The Connection Between Deep Thinkers and Depression: My Observations
Have you often wondered who the person was at the party who sat somewhat silently and mysteriously? They seem so deep and full of thought. Then you wonder, who is that person tearing up the dance floor? The person who doesn't seem to have a care in the world. They seem like they are having so much fun and are so carefree.
Do you fit into either one of these categories? I am sure you do, because we all do to some extent. The question is, are you more likely to be depressed if you have more philosophical/analytical thinking patterns?
The Carefree vs. Philosophical Person
First of all, we must acknowledge the fact that genetics do play a role in all of this. Even the most carefree person could have a genetic predisposition to depression. However, a carefree person may not have philosophical tendencies. Will they still be depressed? If it's a chemical imbalance, then yes, they probably will be. If it's not, will they still be depressed? Possibly, depending on their situation. Ultimately, the deep thinkers will suffer from depression more frequently than those who don't think deep.
Why is this? Well, people who think on a more philosophical level often question everything. What is the meaning of life? What is the universal truth? Who am I? There are no answers to these questions. There are people who just believe what they have been told their entire lives, without questioning anything. In fact, people who just believe what they are told may have a genetic predisposition to depression, but their faith overpowers the depression. For example, a person who is brought up Catholic may be prone to depression, but it may never surface because they don't need to question anything. They are not worried about the meaning of life or why they are here. That question is answered, because God is the meaning of life. Their duty is to serve him. Ideas like this are wonderful because there's no questioning behind it. If you live your life to serve God you are rewarded in the afterlife by never ending happiness. (Quick note: Please don't think that I don't believe in God). How can life be this simple? If life were as simple as this, would there be one universal religion? One universal way of being? One universal truth? No, there are millions of different religions out there. How do you know which one is correct? Are your beliefs based on your family's beliefs? They most certainly are. That's not to say that ALL people with a belief do not think deeply or do not truly believe what they believe in, but some people just believe what they are taught. Look at the different religions around the world. If you were born in a different country you would believe in the religion that is taught in that country.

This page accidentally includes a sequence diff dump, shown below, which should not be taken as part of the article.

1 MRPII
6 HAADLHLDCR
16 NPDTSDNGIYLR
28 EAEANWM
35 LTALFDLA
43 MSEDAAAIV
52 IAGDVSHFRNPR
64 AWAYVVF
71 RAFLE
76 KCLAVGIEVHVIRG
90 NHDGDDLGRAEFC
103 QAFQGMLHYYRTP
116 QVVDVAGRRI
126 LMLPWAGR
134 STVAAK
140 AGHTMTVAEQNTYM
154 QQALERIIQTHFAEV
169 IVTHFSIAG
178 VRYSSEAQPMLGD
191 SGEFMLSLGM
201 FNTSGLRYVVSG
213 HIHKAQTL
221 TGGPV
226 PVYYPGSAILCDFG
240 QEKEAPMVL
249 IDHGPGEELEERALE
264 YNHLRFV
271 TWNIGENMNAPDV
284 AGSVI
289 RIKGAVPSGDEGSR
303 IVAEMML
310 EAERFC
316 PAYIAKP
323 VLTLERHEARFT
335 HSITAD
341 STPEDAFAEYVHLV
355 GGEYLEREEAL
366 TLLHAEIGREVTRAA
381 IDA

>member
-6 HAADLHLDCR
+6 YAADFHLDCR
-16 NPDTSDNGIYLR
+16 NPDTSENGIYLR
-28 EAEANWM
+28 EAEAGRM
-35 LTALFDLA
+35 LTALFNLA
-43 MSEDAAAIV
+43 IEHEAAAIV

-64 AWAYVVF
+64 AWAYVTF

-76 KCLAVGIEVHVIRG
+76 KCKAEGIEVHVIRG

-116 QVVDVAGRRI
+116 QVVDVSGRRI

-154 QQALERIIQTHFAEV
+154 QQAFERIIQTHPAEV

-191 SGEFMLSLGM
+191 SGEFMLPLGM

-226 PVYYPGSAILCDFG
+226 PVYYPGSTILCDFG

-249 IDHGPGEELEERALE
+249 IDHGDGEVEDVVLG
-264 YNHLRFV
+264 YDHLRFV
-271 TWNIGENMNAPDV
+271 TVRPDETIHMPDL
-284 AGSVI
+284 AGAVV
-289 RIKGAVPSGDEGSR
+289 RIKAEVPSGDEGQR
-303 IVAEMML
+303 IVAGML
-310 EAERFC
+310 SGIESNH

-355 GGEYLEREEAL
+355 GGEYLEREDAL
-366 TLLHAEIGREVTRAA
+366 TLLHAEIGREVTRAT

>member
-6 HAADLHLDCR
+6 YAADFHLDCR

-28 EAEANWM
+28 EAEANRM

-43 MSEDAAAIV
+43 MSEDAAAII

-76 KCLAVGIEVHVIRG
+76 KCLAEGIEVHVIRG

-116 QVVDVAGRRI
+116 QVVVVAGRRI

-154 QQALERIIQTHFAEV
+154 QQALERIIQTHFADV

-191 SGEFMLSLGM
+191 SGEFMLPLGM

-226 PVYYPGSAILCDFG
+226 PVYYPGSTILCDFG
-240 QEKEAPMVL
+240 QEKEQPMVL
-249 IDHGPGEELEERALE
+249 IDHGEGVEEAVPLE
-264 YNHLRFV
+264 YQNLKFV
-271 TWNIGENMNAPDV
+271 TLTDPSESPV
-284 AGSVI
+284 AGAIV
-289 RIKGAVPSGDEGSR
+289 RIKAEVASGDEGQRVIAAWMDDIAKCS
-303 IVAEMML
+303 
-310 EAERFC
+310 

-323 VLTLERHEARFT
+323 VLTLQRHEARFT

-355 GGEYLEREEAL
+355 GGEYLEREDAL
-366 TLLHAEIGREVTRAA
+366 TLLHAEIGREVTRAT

Some people are just happy to be alive. They have normal worries and concerns like everyone else, but they are happy with the way things are. They accept what is and just live life. Given the circumstances, these people are less likely to be depressed.
My Own Experience
Here is the irony: I am clinically depressed and take medication on a daily basis in order to function properly in society. I am a deep thinker and tend to question the world and everything around me. When I am depressed, I don't think like this as much as I do when I am not depressed. This contradicts strongly with what I have written in the above paragraphs, but I truly do believe there's a connection between all of this. Is it possible that it's just my personality? I was never the happy go lucky person who didn't care about anything. I have always been negative, a deep thinker, etc. My reasoning behind why I think more about these types of questions when I am not depressed is because when I am depressed I have no energy to do anything. So, I clearly do not have energy to waste thinking about the questions of life. When I am not depressed, I have the energy to do the things that I enjoy. I enjoy thinking about philosophical ideas and questions. I am still a negative human being when I am not depressed, so this is just my personality.
In essence, every human being is different. I think there is a connection between depression and philosophical thinking, but personality plays a role. It's possible that a negative and introverted person has more philosophical tendencies and is more prone to depression.